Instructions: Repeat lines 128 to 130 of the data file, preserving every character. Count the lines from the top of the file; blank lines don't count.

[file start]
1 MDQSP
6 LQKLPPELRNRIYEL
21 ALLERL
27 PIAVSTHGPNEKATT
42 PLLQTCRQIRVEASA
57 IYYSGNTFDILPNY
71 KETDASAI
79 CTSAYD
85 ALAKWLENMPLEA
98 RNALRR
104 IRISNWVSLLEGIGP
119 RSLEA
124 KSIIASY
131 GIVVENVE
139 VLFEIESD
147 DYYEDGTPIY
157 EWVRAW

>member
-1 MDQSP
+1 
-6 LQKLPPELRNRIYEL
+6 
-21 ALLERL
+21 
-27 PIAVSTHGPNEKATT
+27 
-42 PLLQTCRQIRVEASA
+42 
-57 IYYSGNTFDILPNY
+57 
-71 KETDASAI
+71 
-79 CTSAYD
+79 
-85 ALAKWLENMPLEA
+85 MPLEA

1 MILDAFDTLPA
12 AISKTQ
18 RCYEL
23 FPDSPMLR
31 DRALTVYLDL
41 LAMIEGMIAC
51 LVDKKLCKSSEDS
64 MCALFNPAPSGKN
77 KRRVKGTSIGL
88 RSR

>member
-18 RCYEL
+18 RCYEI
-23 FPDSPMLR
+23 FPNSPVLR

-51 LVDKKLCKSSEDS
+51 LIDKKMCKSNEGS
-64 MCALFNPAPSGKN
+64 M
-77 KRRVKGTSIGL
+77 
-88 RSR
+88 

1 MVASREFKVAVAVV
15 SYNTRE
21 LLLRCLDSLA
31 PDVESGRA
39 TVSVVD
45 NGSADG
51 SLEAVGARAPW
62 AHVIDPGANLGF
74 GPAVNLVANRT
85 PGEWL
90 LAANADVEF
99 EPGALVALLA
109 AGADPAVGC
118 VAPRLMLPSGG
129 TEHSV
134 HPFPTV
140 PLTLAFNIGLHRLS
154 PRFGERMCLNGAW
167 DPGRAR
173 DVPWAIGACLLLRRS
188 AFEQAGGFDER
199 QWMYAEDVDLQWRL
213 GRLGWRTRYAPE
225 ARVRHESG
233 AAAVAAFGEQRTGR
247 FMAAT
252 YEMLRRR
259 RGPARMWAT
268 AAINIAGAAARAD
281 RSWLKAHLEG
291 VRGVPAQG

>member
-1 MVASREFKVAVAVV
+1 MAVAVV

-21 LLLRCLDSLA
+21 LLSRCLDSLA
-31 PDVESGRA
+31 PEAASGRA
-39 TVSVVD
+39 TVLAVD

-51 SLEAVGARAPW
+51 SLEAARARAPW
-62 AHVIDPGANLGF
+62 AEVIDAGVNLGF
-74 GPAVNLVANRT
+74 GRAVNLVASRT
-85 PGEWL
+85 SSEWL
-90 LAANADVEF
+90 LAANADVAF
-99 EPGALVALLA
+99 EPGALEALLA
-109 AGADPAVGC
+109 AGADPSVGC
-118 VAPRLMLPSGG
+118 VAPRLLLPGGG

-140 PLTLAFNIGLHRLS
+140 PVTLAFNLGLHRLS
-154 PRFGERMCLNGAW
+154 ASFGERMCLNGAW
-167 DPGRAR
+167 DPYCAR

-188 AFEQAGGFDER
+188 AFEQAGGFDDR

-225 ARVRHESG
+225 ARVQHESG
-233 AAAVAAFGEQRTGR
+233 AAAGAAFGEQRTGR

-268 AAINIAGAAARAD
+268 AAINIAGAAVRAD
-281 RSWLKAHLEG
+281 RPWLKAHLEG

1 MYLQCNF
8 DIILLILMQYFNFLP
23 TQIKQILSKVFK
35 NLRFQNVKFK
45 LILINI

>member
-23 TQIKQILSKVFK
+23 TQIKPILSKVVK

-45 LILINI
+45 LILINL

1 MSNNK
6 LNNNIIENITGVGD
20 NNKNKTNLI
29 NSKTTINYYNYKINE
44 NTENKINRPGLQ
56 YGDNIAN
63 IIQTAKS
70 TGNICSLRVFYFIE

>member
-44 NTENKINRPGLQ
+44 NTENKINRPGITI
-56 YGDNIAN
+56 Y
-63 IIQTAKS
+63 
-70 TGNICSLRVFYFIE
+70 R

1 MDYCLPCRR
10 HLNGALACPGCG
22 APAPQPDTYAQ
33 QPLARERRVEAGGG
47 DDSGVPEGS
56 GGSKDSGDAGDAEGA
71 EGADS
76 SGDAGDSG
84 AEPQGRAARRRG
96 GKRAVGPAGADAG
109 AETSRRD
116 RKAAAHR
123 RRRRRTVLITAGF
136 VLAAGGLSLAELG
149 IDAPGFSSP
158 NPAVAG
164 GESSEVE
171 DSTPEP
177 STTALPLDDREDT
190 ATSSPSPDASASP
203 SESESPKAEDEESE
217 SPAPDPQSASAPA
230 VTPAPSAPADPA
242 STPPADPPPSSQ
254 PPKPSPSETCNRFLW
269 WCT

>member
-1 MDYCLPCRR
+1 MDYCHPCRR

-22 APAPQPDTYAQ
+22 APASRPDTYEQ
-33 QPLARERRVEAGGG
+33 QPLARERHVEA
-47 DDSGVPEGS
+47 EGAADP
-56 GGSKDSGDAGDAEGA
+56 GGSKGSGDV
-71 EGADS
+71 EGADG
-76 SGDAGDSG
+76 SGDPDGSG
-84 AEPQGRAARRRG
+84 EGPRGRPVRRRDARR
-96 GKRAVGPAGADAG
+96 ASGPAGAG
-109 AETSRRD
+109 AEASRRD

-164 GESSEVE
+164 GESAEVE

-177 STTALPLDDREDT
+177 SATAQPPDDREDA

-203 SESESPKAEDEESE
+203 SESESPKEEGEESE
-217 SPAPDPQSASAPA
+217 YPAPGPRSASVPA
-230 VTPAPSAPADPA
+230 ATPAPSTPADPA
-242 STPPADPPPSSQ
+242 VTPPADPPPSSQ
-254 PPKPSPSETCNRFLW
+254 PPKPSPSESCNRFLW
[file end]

-268 AAINIAGAAARAD
+268 AAINIAGAAVRAD
-281 RSWLKAHLEG